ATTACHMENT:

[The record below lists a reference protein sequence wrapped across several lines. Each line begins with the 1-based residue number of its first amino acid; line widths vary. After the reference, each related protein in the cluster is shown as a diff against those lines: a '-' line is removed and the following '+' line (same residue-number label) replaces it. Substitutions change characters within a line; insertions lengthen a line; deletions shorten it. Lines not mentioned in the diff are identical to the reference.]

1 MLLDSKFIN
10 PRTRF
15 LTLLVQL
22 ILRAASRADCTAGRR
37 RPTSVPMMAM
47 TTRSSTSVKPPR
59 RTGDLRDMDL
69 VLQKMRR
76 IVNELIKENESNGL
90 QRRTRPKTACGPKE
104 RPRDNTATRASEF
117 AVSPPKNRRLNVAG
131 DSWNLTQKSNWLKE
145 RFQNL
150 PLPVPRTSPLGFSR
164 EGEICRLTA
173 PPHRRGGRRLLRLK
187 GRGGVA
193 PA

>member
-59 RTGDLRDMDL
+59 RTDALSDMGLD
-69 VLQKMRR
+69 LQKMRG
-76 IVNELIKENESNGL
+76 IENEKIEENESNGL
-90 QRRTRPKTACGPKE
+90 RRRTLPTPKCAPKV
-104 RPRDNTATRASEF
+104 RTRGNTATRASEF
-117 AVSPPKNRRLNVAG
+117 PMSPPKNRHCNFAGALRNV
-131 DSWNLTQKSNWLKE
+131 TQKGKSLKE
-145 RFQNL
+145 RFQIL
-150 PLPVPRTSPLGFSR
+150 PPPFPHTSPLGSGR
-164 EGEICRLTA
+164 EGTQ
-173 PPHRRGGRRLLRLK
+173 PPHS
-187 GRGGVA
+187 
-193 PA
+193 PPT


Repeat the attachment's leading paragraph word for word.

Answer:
[The record below lists a reference protein sequence wrapped across several lines. Each line begins with the 1-based residue number of its first amino acid; line widths vary. After the reference, each related protein in the cluster is shown as a diff against those lines: a '-' line is removed and the following '+' line (same residue-number label) replaces it. Substitutions change characters within a line; insertions lengthen a line; deletions shorten it. Lines not mentioned in the diff are identical to the reference.]